by Rebekah Postupak
Written for Trifecta Week 78
Before the cancer diagnosis, Patrick was quite possibly the most pedantic student at Central High.
“Sometimes I bore even myself,” he told me one day at lunch. This epiphany didn’t stop him from picking all the pepperoni off his pizza, though.
My friends called him RB behind his back, after the cases of Red Bull they swore I needed to hang out with him. Nobody understood why I loved him, how I could have found his unpretentious plainness… relaxing, I guess it was, or his quirky obsessions endearing. I didn’t bother trying to explain. How could I? Our love was deep. Extraordinary. Eternal.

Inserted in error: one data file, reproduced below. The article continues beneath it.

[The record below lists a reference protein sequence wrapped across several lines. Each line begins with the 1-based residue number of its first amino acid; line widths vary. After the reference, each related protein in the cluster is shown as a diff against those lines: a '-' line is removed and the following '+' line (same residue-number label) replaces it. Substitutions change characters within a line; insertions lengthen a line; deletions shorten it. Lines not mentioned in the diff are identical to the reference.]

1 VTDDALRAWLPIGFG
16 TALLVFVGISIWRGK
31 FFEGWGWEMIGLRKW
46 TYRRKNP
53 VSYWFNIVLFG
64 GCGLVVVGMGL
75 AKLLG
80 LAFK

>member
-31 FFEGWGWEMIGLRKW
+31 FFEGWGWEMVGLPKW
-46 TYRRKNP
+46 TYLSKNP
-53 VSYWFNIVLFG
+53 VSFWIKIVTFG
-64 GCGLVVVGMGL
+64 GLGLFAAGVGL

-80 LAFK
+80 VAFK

If the cancer hadn’t suddenly seized him in its jaws our senior year, however, no one except me would have remembered him at all.
But “That sweet dying boy,” they called him now.
And “my good friend, the one with cancer.”
Or “this popular kid at school—yeah, I know him pretty well—he hasn’t got much time left.”
Even “Sure, I’ll talk about him on camera. What do you want to know?”
No one ever asked me anything.
Girls swooned over Patrick, walked around humming the stumbling tunes he played them on his clarinet, quoted his awkward phrasings like poetry. Boys were no better, clapping him on the back like a star quarterback, inviting him to sit on the bench during games as a good luck charm. Teachers, equally susceptible to the bewitchments of youthful tragedy, nudged occasional As into his report card just because they could.
The day we found out Patrick was dying of cancer is the day he began to live.
And the day I lost him forever.